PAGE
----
We will mourn for Leelah, but not passively and not exclusively. Her death is another act of war against trans women: one among many. We will no longer sit idly by while our lives are taken
from us. We will fight by any means necessary to destroy our oppressors and reclaim our lives.
Fight for Leelah! Fight for Ashley!
Death to white supremacy! Death to the state!


by any means necessary.

-Indiana Queer Prisoner Solidarity

Printable PDF: iqps-flyer

A new midwest (A) Journal: Archipelago Issue 0 Out Now!


From Anarchist News:

This spring, as recent waves of revolt began their gradual retreat into our memories, a few of us in the Midwest paused to collect our thoughts and reflect on some of the rupturous moments we’ve experienced over the last six months. Archipelago is but one product of these reflections: a fresh project with a familiar premise. The strong connections that exist through this region aren’t new, nor is the idea of pooling thoughts and analysis in a publication, but it has felt pressing, in this particularly ripe moment, to ensure space for these conversations to mingle and stew with one another.

The content of this issue is largely the work of a small group of people in a few cities, however, we’d like to extend an invitation to anyone who is living and struggling here in the nocoast to submit content for future issues. Send us: reportbacks, dialogues, love letters, strategy statements, position papers, communiqués, articles, death threats, hi-res photos, and responses to anything from this issue (because, let’s be real, we KNOW you have feelings about “Don’t Move to the Bay”). What are you doing after May Day or for June 11th,* or whatever?

Issue 0 contains over 80 pages of original editorials, communiqués, analysis and photography, as well as an extensive dossier of actions– entirely printed and perfect-bound by some unruly locals, in a delightful pocket-sized edition. Please get in touch by email if you’d like a copy, and we’ll try to have a more reasonable method of distribution figured out soon: archipelago@riseup.net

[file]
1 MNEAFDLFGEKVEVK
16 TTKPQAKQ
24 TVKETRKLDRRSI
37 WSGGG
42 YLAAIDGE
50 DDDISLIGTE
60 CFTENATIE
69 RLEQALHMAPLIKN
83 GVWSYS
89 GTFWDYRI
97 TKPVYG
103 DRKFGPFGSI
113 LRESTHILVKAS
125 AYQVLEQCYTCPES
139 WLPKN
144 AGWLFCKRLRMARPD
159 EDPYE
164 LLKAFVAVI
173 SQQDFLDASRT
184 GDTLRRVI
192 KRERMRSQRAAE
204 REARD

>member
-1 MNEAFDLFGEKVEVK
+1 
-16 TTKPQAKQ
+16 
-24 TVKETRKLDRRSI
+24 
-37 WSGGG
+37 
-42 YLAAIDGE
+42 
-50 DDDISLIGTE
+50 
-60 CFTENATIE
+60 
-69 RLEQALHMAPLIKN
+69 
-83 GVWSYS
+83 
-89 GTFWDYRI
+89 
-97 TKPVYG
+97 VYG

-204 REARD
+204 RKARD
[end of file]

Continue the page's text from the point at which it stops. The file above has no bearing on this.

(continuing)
An excerpt from the Editorial Notes:

We’re pleased to present the preliminary issue of Archipelago, a journal of Midwest anarchy. We do this, not to affirm some idea of the Midwest as a strictly-bounded geographic area or to affirm ‘the anarchy’ as a static ideology– rather than align ourselves with a political position that bases itself on a program or utopian vision (read: anarchism), we want to engage with and subvert the chaos, the anarchy, that exists around us. Furthermore, we wish to acknowledge what ties us together: our separation from the coasts, our relative isolation from one another, our penchant for troublemaking, and our desire to overthrow everything in this terrible world. And, although we often find ourselves adrift at sea without a navigable course, lines of affinity occasionally appear to us with startling clarity, contributing to a burgeoning collective intensity and helping our islands seem a little less distant from one another.